Oppenheim, 1930

Dungulia Oppenheim, 1930 is a junior synonym (available and invalid), see Smilotrochus Milne Edwards and Haime, 1851, p. 58.

Type Species

Coelosmilia milneri Gregory, 1898, p. 249.; Original Designation Gregory, 1898, p. 249.

Type Specimen: Holotype; ; Not Traced; Unknown

Type Locality: Lower Eocene of Egypt (Dungul Wells).



Gregory (1898) described the solitary species Coelosmilia milneri which, according to Gregory (1898, p. 249), is distinguished from the genus Smilotrochus only by “less simple and less crowded septa”, as well as “broader interseptal loculi”. While it remains unclear what exactly Gregory referred to as “simple” or “less simple” septa, respectively, the character of density of septa (Gregory used the term “crowded septa”, resulting in “narrower interseptal loculi”) could be considered a specific but not a generic feature. Therefore, the species Coelosmilia milneri (type species of the genus Dungulia) is considered a species of Smilotrochus. Hence, because it is the type species of Dungulia, the latter represents a junior synonym of Smilotrochus (Baron-Szabo, 2008). In creating the genus Dungulia, Oppenheim (1930b) used non-type material to prove and establish a relation to the dendrophylliid group of eupsammiids. Because in the original description of Coelosmilia milneri, Gregory (1898) solely compared his new species with other caryophylliid species, a relation only with caryophylliid forms can be assumed. However, the presence of Trochosmilia-like septa (=rather thin, often finely granulated septa) which have the tendency to fuse was already documented by Milne Edwards and Haime (1850) and later included in the first generic description of Smilotrochus by Milne Edwards (1857, vol. II, p. 70). Especially in taxa of this genus which have flexuous septa, as already reported for the Maastrichtian form Smilotrochus hagenowi Milne Edwards (1857, vol. 2, p. 71), the fusion of their axial ends can result in a septal pattern that resembles the dendrophyllid type (compare specimens figured in Baron-Szabo, 2008, Pl. 7, figs 5a and 6–8).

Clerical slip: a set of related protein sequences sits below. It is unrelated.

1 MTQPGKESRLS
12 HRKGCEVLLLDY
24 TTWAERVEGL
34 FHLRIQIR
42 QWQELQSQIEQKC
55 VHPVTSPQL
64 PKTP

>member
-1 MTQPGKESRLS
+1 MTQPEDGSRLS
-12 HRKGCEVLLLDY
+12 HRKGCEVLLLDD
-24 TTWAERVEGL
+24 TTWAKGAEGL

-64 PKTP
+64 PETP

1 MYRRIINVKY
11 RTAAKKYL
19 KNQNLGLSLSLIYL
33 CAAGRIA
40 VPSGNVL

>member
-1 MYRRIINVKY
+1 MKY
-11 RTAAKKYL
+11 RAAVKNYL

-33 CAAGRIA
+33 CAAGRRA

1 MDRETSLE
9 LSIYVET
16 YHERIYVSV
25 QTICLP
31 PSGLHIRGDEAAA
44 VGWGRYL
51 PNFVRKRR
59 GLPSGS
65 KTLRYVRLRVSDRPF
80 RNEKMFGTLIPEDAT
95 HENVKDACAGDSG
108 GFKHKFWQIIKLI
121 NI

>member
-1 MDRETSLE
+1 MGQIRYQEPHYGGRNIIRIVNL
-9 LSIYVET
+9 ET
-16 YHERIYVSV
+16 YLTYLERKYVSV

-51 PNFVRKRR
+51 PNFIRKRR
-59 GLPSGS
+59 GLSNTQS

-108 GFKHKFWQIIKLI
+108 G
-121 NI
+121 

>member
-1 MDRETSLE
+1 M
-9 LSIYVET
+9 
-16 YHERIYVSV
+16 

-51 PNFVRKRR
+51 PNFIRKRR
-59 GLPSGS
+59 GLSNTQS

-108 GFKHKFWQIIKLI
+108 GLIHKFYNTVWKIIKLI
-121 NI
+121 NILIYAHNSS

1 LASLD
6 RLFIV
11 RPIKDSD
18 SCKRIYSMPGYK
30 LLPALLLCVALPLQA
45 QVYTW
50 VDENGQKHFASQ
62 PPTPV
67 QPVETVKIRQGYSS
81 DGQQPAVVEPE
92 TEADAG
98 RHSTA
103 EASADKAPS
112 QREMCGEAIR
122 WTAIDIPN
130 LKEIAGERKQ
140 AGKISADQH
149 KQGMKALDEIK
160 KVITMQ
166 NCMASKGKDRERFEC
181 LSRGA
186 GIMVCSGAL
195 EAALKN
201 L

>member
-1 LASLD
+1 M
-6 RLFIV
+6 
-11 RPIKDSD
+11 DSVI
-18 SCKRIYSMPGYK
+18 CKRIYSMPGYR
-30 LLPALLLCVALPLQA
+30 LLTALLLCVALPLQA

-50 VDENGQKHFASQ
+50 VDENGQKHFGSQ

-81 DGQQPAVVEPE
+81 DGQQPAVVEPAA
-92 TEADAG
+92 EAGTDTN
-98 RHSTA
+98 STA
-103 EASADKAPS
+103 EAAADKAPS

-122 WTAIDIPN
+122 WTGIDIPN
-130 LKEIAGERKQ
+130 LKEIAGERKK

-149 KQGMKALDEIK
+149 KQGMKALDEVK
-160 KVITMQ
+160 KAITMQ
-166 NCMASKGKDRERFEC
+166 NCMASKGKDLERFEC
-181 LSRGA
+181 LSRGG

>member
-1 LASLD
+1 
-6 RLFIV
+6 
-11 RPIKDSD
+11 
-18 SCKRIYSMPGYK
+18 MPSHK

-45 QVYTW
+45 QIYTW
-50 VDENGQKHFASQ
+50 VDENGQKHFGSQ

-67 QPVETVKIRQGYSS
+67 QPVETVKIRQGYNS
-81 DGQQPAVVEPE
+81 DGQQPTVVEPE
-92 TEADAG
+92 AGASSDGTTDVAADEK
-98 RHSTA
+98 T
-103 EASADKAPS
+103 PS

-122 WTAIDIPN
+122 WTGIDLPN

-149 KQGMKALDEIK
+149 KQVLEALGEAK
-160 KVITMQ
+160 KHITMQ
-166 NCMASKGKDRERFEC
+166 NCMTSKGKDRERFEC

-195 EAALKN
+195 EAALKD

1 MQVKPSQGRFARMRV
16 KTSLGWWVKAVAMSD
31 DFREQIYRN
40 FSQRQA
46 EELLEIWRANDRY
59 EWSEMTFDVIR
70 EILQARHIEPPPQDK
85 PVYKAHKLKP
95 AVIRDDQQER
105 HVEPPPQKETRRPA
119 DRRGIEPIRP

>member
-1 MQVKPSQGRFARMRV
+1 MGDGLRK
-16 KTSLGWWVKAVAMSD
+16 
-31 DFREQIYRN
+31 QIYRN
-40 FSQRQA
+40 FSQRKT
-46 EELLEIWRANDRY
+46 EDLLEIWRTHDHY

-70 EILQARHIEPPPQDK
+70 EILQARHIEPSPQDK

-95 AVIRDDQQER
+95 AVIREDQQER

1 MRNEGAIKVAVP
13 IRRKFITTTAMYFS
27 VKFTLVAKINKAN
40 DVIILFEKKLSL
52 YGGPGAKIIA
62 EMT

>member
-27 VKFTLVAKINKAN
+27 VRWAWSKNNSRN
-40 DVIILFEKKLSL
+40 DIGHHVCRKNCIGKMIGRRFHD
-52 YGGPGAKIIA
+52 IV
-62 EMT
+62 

• North Africa; Eocene

This page has been in preparation since 02-Jun-2007 12:35

This version was contributed by Rosemarie Baron-Szabo on 14-Sep-2010 21:22.

Page authors are: Rosemarie Baron-Szabo. Please contact the editor if you would like to contribute to the diagnosis of this taxon.

The editor is: Rosemarie Baron-Szabo

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